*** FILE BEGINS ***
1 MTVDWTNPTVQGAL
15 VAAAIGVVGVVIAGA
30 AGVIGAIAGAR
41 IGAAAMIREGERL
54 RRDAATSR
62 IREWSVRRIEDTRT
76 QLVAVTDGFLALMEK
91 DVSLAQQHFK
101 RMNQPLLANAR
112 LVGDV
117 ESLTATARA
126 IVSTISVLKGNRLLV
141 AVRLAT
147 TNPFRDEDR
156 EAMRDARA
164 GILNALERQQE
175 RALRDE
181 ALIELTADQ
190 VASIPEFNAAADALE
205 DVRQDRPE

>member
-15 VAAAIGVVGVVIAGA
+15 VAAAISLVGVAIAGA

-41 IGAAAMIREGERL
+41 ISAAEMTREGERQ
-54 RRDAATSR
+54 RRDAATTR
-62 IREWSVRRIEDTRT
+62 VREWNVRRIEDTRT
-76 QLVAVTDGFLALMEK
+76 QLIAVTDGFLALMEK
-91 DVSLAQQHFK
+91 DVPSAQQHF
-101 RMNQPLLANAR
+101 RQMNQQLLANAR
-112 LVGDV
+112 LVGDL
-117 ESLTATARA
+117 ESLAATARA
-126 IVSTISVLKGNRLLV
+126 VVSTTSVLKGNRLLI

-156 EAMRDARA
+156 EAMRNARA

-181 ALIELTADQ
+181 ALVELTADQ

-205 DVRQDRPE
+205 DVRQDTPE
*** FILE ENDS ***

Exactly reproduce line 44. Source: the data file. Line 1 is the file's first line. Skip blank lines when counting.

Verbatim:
-181 ALIELTADQ